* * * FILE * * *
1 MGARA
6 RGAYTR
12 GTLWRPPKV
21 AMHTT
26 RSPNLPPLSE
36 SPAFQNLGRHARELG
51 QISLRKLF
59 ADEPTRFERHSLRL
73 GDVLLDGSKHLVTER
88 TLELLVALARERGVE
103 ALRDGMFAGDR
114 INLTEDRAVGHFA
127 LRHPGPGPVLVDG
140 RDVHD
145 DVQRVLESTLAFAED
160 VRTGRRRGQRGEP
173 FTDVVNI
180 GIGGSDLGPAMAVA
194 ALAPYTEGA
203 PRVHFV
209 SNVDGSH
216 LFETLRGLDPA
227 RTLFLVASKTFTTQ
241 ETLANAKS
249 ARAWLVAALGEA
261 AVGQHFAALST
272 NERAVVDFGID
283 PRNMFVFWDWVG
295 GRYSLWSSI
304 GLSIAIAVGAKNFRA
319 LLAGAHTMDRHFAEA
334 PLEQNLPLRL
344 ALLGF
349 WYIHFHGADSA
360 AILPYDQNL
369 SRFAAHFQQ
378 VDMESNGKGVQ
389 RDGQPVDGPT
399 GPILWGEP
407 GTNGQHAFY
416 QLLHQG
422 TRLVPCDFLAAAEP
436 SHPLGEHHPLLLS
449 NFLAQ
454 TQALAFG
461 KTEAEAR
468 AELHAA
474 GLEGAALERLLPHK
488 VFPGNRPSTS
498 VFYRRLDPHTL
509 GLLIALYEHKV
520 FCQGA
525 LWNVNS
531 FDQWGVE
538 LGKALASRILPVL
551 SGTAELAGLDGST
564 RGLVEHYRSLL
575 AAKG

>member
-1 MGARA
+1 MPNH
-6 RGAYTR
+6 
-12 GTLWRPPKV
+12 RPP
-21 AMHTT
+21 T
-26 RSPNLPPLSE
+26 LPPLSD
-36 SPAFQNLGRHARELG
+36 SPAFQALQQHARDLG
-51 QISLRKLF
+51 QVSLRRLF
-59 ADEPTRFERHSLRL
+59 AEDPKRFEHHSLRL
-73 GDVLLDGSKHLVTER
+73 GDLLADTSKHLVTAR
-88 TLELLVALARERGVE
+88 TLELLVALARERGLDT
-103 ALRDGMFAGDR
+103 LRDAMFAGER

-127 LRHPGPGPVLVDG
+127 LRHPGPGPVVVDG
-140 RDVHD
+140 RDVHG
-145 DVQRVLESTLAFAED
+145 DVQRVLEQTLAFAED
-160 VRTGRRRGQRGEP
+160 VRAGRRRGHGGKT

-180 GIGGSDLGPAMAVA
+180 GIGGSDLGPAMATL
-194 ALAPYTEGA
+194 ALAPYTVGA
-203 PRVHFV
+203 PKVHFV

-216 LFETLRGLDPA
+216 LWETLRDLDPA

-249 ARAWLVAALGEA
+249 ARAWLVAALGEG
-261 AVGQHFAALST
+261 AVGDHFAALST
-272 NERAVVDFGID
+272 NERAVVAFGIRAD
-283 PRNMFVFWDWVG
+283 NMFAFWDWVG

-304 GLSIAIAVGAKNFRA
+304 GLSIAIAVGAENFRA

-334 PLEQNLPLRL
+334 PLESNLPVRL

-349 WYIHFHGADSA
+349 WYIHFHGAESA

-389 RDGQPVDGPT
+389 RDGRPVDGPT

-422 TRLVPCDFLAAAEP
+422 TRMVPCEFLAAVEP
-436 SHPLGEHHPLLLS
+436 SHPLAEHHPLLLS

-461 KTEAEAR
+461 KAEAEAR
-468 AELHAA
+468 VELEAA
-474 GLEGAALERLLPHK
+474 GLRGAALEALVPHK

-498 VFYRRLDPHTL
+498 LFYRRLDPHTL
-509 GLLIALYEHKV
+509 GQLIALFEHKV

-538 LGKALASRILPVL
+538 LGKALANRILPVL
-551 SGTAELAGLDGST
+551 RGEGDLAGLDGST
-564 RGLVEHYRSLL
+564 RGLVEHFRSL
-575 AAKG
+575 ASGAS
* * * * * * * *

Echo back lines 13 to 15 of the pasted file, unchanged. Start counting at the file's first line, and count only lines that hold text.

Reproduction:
127 LRHPGPGPVLVDG
140 RDVHD
145 DVQRVLESTLAFAED